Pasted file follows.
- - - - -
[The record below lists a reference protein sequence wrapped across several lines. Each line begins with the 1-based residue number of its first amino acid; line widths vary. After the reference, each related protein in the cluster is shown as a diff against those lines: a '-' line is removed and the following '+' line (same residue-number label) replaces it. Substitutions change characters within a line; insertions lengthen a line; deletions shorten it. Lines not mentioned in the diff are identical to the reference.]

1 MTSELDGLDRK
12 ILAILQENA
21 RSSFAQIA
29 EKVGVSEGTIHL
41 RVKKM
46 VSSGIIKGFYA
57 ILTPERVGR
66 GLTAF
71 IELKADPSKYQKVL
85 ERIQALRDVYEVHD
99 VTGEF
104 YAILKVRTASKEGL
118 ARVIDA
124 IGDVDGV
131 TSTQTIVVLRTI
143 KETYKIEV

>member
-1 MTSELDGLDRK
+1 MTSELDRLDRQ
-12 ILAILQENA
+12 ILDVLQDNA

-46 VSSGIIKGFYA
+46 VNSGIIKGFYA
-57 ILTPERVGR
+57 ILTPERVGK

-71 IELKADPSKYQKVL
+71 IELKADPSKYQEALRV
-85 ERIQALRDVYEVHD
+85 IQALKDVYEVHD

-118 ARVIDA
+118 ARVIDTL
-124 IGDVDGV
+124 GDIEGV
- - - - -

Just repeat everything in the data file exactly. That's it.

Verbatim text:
[The record below lists a reference protein sequence wrapped across several lines. Each line begins with the 1-based residue number of its first amino acid; line widths vary. After the reference, each related protein in the cluster is shown as a diff against those lines: a '-' line is removed and the following '+' line (same residue-number label) replaces it. Substitutions change characters within a line; insertions lengthen a line; deletions shorten it. Lines not mentioned in the diff are identical to the reference.]

1 MTSELDGLDRK
12 ILAILQENA
21 RSSFAQIA
29 EKVGVSEGTIHL
41 RVKKM
46 VSSGIIKGFYA
57 ILTPERVGR
66 GLTAF
71 IELKADPSKYQKVL
85 ERIQALRDVYEVHD
99 VTGEF
104 YAILKVRTASKEGL
118 ARVIDA
124 IGDVDGV
131 TSTQTIVVLRTI
143 KETYKIEV

>member
-1 MTSELDGLDRK
+1 MTSELDRLDRQ
-12 ILAILQENA
+12 ILDVLQDNA

-46 VSSGIIKGFYA
+46 VNSGIIKGFYA
-57 ILTPERVGR
+57 ILTPERVGK

-71 IELKADPSKYQKVL
+71 IELKADPSKYQEALRV
-85 ERIQALRDVYEVHD
+85 IQALKDVYEVHD

-118 ARVIDA
+118 ARVIDTL
-124 IGDVDGV
+124 GDIEGV